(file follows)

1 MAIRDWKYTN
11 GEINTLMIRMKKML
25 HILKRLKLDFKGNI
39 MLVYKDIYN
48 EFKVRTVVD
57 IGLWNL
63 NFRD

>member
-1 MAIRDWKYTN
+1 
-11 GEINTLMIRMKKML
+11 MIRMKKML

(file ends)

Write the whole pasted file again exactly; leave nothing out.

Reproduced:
1 MAIRDWKYTN
11 GEINTLMIRMKKML
25 HILKRLKLDFKGNI
39 MLVYKDIYN
48 EFKVRTVVD
57 IGLWNL
63 NFRD

>member
-1 MAIRDWKYTN
+1 
-11 GEINTLMIRMKKML
+11 MIRMKKML